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The Open Championship delivered a championship finish


Sometimes it takes is a trip back to the birthplace of golf to remind everyone of the game and what makes it so great.

The 150th Open Championship, played in pristine conditions last week at the Old Course in St. Andrews, Scotland, delivered a gentle reminder of why people are driven to play and watch golf.

The golfing gods allowed the competitors and the fans in attendance to savor this historic anniversary without the usual cold, wind and rain. The players could use their imagination and skill to tackle the course with its pot bunkers and gorse that are symbols of links golf, in particular in the annual Open Championship. While the Mullet Man Cam Smith (Titleist Pro V1x) prevailed by one stroke, the big winner was the event.

Tiger Woods (Bridgestone Tour B XS) came to play, knowing it was likely his final time at St. Andrews because his 46-year-old body has absorbed too much damage. The event usually happens there once every five years, which would mean Woods would be over 50 the next time it comes back to St. Andrews. He didn’t make the cut this year and it’s hard to believe he could improve upon that, particularly if the conditions are not so kind and with the young guns driving the ball with the same power and proficiency that he did in his 20s.

As he walked towards the 18th hole on Friday, the crowd gave him a warm ovation and he emotionally came undone. It was like this was the great goodbye.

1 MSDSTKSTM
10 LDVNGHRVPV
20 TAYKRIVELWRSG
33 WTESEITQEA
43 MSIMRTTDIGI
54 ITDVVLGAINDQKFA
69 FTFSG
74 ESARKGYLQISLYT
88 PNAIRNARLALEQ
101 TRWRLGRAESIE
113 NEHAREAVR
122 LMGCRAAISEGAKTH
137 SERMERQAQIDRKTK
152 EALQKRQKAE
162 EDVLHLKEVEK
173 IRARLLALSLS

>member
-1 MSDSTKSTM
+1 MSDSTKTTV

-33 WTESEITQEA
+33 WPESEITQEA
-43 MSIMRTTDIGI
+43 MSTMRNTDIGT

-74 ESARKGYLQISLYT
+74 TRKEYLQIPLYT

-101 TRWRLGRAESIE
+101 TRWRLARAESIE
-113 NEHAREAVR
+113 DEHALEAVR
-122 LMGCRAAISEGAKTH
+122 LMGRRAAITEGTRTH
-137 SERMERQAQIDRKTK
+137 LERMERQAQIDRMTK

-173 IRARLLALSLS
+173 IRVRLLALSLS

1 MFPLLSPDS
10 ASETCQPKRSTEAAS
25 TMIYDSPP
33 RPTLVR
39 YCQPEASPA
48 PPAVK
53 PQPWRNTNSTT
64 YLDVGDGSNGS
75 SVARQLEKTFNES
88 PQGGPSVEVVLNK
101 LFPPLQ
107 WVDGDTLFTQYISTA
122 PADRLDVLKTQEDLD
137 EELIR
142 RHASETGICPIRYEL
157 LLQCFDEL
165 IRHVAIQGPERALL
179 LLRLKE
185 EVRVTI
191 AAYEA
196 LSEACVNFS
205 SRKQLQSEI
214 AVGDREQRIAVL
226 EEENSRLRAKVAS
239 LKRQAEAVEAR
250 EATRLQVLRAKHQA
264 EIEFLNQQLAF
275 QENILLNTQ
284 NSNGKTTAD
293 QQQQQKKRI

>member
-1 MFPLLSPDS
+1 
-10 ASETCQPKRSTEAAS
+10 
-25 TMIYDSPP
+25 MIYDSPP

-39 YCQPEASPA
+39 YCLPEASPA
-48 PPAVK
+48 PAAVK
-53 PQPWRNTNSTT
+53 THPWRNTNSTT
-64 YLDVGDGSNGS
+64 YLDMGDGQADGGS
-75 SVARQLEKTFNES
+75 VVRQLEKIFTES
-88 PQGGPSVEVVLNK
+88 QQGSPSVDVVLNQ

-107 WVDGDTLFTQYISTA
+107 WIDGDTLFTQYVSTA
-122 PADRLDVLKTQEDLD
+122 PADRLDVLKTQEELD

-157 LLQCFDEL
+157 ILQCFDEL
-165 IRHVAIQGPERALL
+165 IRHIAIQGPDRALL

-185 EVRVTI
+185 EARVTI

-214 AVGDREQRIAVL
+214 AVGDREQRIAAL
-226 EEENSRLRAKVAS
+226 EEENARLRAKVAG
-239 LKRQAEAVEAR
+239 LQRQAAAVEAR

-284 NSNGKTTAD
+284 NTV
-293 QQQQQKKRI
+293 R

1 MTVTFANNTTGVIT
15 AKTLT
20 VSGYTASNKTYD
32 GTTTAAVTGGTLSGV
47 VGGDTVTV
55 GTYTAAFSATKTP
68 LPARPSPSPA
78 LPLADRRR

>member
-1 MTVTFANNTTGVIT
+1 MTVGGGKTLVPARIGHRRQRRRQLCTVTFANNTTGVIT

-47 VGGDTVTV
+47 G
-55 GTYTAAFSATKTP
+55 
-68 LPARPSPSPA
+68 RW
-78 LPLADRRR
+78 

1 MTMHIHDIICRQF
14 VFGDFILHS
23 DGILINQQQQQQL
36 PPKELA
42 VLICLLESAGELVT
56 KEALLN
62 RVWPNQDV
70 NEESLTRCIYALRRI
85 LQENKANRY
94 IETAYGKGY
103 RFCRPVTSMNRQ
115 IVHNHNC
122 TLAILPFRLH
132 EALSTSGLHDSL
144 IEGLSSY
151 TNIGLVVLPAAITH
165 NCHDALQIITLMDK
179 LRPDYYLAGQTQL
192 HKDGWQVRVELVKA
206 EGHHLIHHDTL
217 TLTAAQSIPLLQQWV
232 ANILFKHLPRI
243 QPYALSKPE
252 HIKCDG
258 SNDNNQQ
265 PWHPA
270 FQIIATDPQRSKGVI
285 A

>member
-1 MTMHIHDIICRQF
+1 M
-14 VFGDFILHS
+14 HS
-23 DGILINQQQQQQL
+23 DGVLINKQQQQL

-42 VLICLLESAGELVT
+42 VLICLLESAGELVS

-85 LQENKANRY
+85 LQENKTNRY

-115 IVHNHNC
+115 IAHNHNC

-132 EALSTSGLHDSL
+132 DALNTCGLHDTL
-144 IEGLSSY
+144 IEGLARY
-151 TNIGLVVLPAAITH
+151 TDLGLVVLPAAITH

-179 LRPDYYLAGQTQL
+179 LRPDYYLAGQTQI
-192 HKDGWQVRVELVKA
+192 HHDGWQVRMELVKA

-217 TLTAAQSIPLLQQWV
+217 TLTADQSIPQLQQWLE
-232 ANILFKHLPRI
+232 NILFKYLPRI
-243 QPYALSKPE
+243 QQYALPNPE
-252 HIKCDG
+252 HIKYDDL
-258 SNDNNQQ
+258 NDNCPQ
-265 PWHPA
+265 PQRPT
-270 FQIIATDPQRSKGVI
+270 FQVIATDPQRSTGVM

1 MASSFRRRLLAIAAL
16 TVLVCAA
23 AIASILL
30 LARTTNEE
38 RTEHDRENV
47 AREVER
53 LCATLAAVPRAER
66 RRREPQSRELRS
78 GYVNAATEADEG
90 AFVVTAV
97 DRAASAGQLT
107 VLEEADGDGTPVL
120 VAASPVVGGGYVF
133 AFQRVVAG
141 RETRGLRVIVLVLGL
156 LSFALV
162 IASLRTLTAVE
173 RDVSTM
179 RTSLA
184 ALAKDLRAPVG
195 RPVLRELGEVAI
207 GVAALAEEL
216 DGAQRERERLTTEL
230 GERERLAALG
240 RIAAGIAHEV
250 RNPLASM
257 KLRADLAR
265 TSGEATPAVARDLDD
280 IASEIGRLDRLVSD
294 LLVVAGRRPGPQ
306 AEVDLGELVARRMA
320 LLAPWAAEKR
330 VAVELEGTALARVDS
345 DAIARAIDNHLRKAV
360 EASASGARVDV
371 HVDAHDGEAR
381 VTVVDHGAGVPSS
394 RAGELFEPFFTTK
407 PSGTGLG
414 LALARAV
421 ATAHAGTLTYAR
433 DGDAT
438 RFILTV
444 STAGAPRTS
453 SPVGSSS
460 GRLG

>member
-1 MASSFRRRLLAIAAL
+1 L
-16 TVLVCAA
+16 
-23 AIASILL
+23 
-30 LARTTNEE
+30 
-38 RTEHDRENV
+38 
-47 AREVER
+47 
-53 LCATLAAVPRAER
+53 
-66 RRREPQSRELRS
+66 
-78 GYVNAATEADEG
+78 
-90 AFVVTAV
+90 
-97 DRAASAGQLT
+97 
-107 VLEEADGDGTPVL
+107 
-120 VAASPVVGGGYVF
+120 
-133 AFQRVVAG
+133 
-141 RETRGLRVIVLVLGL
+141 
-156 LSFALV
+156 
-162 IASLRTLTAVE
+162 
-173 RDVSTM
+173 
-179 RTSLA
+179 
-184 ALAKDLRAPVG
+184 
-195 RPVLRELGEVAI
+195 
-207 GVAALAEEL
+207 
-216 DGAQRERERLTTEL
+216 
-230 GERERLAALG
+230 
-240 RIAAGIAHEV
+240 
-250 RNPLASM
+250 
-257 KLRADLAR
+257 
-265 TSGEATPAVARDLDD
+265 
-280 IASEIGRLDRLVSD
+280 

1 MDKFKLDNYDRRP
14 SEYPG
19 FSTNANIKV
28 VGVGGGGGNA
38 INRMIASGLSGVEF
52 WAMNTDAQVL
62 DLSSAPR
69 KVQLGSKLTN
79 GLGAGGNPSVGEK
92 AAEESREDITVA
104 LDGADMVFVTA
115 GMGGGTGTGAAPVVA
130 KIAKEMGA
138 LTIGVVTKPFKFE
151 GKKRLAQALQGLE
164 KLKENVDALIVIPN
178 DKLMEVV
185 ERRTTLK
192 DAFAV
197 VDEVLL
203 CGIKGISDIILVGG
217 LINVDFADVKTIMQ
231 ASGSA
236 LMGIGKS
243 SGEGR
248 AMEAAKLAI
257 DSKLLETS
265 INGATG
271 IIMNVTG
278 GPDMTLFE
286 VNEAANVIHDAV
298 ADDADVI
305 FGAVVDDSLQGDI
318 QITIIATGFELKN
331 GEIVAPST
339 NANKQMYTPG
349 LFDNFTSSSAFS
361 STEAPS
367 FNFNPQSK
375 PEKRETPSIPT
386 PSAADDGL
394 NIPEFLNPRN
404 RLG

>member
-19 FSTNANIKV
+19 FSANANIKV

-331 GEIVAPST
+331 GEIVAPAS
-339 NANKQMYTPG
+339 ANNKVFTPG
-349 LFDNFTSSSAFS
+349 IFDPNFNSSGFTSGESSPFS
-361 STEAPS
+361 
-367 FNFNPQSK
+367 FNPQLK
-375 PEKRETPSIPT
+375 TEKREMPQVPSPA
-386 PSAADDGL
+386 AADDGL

And then there was Rory McIlroy (TaylorMade TP5x), clearly the crowd favorite throughout the tournament. Though he slipped to third, he gave it all he could. The reality was he ran up against Smith and Cam Young (Titleist Pro V1), both of whom finished the final round with scintillating scores. Clearly, this was a Cam Squared finish.

What is interesting is that though the tournament may have created another reminder of the battle between the PGA Tour and LIV Golf, it didn’t play a factor in the finish. Dustin Johnson (TaylorMade TP5x) and Bryson DeChambeau (now no longer affiliated with Bridgestone) were the only LIV players to finish in the top-10.

If a LIV player had won the tournament, it would have created too much of a talking point.

So, while the Open Championship had a political battle between the PGA Tour and LIV Golf, the end result proved the game and a historic course are far more important than warring political factions.

The game is in good hands as long as the top, young players decide to stick with the PGA Tour, which clearly needed to react to the LIV incursion. There will be more money available in the future on the PGA Tour for the players that stick with it. There will be more defections from the PGA Tour, but at least one premier golfer, Sergio Garcia (TaylorMade TP5X) has realized his defection has come at a price. Garcia said he intends to quit the European-based DP World Tour because he isn’t feeling loved by the European Tour. The PGA Tour and DP Tour have aligned together, hence Garcia’s unhappiness. Henrik Stenson (Titleist Pro V1) is the latest golfer to join LIV Golf and has been stripped of his Ryder Cup captaincy.

Golf, in its purest form, should not be about money or politics, but that’s what is has become.

It’s really too bad.

Perry Lefko
Perry Lefko
Perry Lefko is an award-winning writer who has published nine books, three of them bestsellers. He has been involved in sports writing for more than 35 years and has interviewed many superstar athletes. He lives in Mississauga, Ontario, Canada and enjoys watching golf and playing it.

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